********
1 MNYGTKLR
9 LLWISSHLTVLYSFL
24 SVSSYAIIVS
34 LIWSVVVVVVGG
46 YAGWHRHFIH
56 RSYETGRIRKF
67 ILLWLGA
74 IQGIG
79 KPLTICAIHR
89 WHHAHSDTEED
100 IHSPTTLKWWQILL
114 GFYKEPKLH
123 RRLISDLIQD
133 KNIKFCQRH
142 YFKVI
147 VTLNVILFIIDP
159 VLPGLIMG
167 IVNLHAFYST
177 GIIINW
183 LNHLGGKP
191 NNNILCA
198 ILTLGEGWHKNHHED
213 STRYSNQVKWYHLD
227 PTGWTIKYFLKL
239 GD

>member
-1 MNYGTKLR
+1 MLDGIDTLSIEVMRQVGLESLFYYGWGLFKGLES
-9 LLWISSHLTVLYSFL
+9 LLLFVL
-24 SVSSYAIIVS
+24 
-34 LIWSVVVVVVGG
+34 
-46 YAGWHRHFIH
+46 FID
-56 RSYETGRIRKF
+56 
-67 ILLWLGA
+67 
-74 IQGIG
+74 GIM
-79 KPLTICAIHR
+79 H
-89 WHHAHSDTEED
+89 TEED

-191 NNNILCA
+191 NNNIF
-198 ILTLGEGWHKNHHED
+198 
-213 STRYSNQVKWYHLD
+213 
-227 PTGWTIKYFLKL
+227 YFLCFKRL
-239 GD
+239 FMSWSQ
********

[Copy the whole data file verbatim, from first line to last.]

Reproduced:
1 MNYGTKLR
9 LLWISSHLTVLYSFL
24 SVSSYAIIVS
34 LIWSVVVVVVGG
46 YAGWHRHFIH
56 RSYETGRIRKF
67 ILLWLGA
74 IQGIG
79 KPLTICAIHR
89 WHHAHSDTEED
100 IHSPTTLKWWQILL
114 GFYKEPKLH
123 RRLISDLIQD
133 KNIKFCQRH
142 YFKVI
147 VTLNVILFIIDP
159 VLPGLIMG
167 IVNLHAFYST
177 GIIINW
183 LNHLGGKP
191 NNNILCA
198 ILTLGEGWHKNHHED
213 STRYSNQVKWYHLD
227 PTGWTIKYFLKL
239 GD

>member
-1 MNYGTKLR
+1 MLDGIDTLSIEVMRQVGLESLFYYGWGLFKGLES
-9 LLWISSHLTVLYSFL
+9 LLLFVL
-24 SVSSYAIIVS
+24 
-34 LIWSVVVVVVGG
+34 
-46 YAGWHRHFIH
+46 FID
-56 RSYETGRIRKF
+56 
-67 ILLWLGA
+67 
-74 IQGIG
+74 GIM
-79 KPLTICAIHR
+79 H
-89 WHHAHSDTEED
+89 TEED

-191 NNNILCA
+191 NNNIF
-198 ILTLGEGWHKNHHED
+198 
-213 STRYSNQVKWYHLD
+213 
-227 PTGWTIKYFLKL
+227 YFLCFKRL
-239 GD
+239 FMSWSQ